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Arya Samaj weddings are simple but rich in significance and are performed according to Vedic rites. Unlike other Hindu weddings, an Arya Samaj wedding does not involve lavish décor and are known for their simplicity and are usually inexpensive. The mantras chanted during the ceremony are translated into a language which the couple understands and the couple is explained the meaning of every mantra. An Arya Samaj wedding can be performed by any religion. The pre and post wedding rituals may vary depending on the regional and cultural background of the couple. Arya Samaj weddings do not believe in idol worship hence the wedding is performed with fire as the witness. The wedding ceremony is short and simple and usually lasts for about an hour.
Pre Wedding Rituals
Sangeet: This is a fun ceremony which is held at the bride’s home a few days before the wedding. This involves the bride’s female friends and relatives singing folk songs and celebrating the new phase which is going to unfold in her life.
Mehendi: This is a function for women of the family and the bride’s female friends which is held at the bride’s home, usually two days prior to the wedding. This first step is to purify the bride before she is decked for her big day. A paste of turmeric and sandalwood is applied to the bride-to-be. This is considered to purify the bride and beautify her looks. Then intricate henna designs are artfully drawn on her hands and feet to adorn the bride for her big day. Mehendi is also applied to the guest present at the ceremony.
Brahmbhoj: This ritual involves feeding sixteen Brahmins on the morning of the wedding. This is a very important and customary ritual practiced at all Arya Samaj Weddings. It is considered very auspicious and the Brahmins are usually served by family members.
Chudha and Nath: This ceremony is observed by North Indian Arya Samajis such as Punjabi’s. The ceremony is conducted by the bride’s maternal uncle. He slips a set of twenty-one red ivory bangles. Twenty-one is considered to be an auspicious number and the red colour is associated with brides during weddings. Her uncle also gifts a nose ring- nath for her wedding.
Varmala Ki Kriya: The wedding ceremony commences with the exchange of garlands between the bride and the groom. The bride garlands the groom first. The exchange of garlands demonstrates public acceptance of each other for a life time.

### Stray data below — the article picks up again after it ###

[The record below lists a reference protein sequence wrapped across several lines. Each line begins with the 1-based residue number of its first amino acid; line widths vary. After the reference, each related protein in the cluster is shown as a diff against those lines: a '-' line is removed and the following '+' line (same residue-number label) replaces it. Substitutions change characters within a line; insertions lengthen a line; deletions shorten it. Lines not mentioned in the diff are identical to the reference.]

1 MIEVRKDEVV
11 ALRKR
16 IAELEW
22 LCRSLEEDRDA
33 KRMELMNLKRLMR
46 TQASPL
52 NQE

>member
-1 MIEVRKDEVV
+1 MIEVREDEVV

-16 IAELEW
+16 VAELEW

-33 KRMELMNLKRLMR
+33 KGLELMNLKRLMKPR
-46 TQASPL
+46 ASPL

Swagat Vidhi: This is basically the welcome ritual conducted by the bride. The bride offers sacred water to the groom to wash his feet.
Madhupark Se Satkar: This is a ritual where the bride offers a mixture of curd, ghee and honey to the groom. The ritual indicates the commitment of the bride to feed and nurture her family.
Thread Ceremony and Yagna: The groom wears a sacred thread. This is the initiation ceremony and symbolizes the transition from a boy to a married man. Fire is worshipped during the yagna and alms are given away at the end of the ceremony. Fire is considered as a witness to the sacred ceremony and hence the vows are always taken in front of the fire.
Godan: This is one of the most sacred rituals followed by Hindus where a calf is given away as alms to a Brahmin.
Pratigya Mantra: This is a ritual where the bride and groom hold hands and take vows in front of the fire which is meant to make the marriage strong and sacred.
Parikarma: The couple circles the fire four times during this ceremony. The bride prays for the health and prosperity of her husband while the groom promises to protect his wife and respect all women.
Kesh Mochan: In this ritual the groom gently loosens the brides hair and let’s it cascade down freely. He recites a mantra and assures her that he would never do anything to hurt her.
Saptapadikriya: The ends of the bride’s saree and the groom’s shawl are tied together, and the couple walks seven steps to signify their seven needs: nourishment, strength, wealth, health, progeny, good luck and a loving relationship. At the end of this ceremony the older members of the family sprinkle water on the couple and advise them to be calm and good tempered at all times.
Suryadarshan: The couple worships the Sun God during this ceremony. They pray for good health and prosperity for their new life together.
Hriday Sparsh: The couple touch each other’s heart and make a promise to be gentle with each other.
Sindoor Daan: This is a common ritual where the groom applies sindoor on the wife’s hair parting.
Dhruv Darshan: According to this ritual, after the marriage is completed, the couple is supposed to see the Polestar together; as it signifies the bond, which lasts for a life time just like how the star is constant in the sky.
Reception: This ceremony is usually followed by the wedding where the couple is blessed by all the people present.
Taking off the Chuda: The Chuda worn by the bride on the day of the wedding is taken out by her sister-in-law a couple of months after the wedding; usually within a month to a year after the wedding depending on personal beliefs. She also presents the bride with a set of new clothes and jewellery on this day.